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Saturday, April 21, 2018

Song of the Week! 21 April 2018

It's usually a jolly ol' time for us when we get to talk about other music game series in our song features on this blog.

That, however, isn't entirely the case for this instance, as you're about to find out...

 Over Clock ~Kaihou~ (Over Clock~開放~) NAOKI feat. un∞limited / Crossbeats
Allx3 (133)x6 (207)x7 (324)x8 (596)
 Taiko 0 R

During the ages-old feud between Konami's hardcore player-oriented series from the bemani branch and Namco/Bandai Namco's Taiko no Tatsujin series, many other software houses have dipped their toe into the arcade music gaming scene with their own titles, each with its own distinguishing features and varying degrees of appraisal from the arcade-going userbase. Alas, we'll have to talk in the past tense for one of these in a few months, as Capcom's own music game experience is drawing to a close...

Started on December 2013 with a Japan-exclusive iOS app, the CROSSxBEATS/Crossbeats series is a touchscreen-based game, urging its players to press/hold the appearing markers on rhythm as the visual cues are nearing said markers in cross-like formation, hence the series' names. Enriched by a slew of both original songs and J-Pop/Anime licenses selection, the iOS game made it to be featured in arcade rooms with the crossbeats REV. series, consisting of the eponymous original firmware from July 2015 and its sequel, released the year later (crossbeats REV. SUNRISE). As announced in a couple of tweets concerning both of the series' iOS and arcade branches, the Crossbeats experience will be effectively terminated in roughly two months from today, as the arcade versions will go offline with the all-songs-unlocked Guest mode (starting June 24th) and the CROSSxBEATS app will become unplayable from the day later.

It's really quite the sad state of affairs to chronicle for this song's feature, as it was the Crossbeat share for one of the two cross-over music game collaborations that the arcade branch has had in 2016 alone (with the other involving Taito's Groove Coaster series)! Over Clock ~Kaihou~ (lit. 'Opening') is composed by the composer/arranger Naoki Maeda (前田尚紀), a long-time acquaintance in the music gaming sphere for his extensive song workload at Konami and its bemani-labeled series. Born April 28th, 1969, he was scouted in early 1998 by Konami executive producer Yoshihiko Ota as a composer for the then-emerging DanceDanceRevolution series, a role which has expanded to other music game series (most notably, beatmania IIDX and pop'n music) as well as warranted to Naoki the position of the DDR series's sound director, up until 2008's DanceDanceRevolution X. Naoki Maeda left bemani in 2013 to join Capcom as the lead producer/composer of their own music game series; with his contract with the company being expired (and not renewed) this year, it's highly speculated how the Crossbeat series' ending is tied to his leaving, seeing his key position in the Crossbeats series' overall direction.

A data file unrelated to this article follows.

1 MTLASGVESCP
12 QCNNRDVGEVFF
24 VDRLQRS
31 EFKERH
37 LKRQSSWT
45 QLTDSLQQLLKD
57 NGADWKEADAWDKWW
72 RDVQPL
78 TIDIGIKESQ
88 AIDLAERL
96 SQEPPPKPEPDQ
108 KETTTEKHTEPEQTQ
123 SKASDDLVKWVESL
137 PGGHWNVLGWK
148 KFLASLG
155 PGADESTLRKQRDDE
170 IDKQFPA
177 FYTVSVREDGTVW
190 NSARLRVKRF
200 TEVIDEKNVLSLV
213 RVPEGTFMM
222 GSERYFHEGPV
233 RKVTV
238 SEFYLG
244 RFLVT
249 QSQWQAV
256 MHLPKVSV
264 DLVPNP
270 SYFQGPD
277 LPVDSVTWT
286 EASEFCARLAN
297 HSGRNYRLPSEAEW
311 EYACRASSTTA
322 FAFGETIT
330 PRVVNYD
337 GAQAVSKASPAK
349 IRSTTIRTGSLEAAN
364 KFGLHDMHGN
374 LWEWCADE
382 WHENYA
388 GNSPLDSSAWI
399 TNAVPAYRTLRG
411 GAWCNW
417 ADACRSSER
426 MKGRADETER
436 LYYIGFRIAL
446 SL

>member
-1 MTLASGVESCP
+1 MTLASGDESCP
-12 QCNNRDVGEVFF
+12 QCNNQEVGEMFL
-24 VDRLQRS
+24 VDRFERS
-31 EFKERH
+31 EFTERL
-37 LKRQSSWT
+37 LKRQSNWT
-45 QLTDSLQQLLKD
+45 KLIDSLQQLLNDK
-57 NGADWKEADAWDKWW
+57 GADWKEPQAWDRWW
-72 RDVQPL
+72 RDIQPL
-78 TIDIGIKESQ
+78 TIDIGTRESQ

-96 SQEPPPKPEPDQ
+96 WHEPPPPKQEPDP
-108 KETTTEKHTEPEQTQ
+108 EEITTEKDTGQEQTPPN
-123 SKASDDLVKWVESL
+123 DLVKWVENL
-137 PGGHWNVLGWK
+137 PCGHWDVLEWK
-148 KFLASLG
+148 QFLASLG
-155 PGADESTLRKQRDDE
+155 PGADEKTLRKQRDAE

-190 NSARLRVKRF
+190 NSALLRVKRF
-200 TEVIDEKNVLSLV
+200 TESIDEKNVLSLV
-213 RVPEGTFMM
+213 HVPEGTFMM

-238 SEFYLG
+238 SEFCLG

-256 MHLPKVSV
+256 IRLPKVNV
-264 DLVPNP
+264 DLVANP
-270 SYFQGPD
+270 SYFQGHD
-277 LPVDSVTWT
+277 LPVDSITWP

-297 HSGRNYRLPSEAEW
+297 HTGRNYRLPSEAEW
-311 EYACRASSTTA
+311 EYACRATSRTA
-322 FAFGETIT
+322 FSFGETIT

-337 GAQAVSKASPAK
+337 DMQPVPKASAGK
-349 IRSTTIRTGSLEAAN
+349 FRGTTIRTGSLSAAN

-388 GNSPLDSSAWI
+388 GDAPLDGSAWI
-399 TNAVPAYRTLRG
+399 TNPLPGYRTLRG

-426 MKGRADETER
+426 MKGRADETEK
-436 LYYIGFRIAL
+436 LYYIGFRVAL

As already mentioned, Over Clock ~Kaihou~ was the Capcom-shared newcoming song that has reached Taiko Red Version arcades due to collaboration means, with the Taiko side sharing Rio Hamamoto's SAKURA EXHAUST. Bringing up a previous Sonority Scouts article we made two years back (link), this is the song continuation to Over Clock ~Zenchou~ (前兆, 'Omen'), a track that made its debut in the iOS branch of the series. The major clues to support the connection involve not only the composer/singer duo being the same in both songs, but also the fact that their jacket arts that are featured in the Crossbeats games can be put side to side in order to form a single picture, with Kaihou's jacket art on the left and Zenchou's on the right; the hand on the Zenchou picture will match the arm of the girl from the Kaihou cover. Naoki Maeda himself was also invited to join one of the former Taiko Team livestream sessions, no less (link)!

Taiko Team leader Etou (エトウ) has handled the notecharts for the Capcom-spawn Over Clock song sequel, sporting an 8-star Oni notechart in the style of the pure 1/16, cluster-focused patterns of the former arcade generations' glory days. In retrospect, it's sadly fitting too, considering how the Crossbeat series as a whole is about to become a relic of the past...

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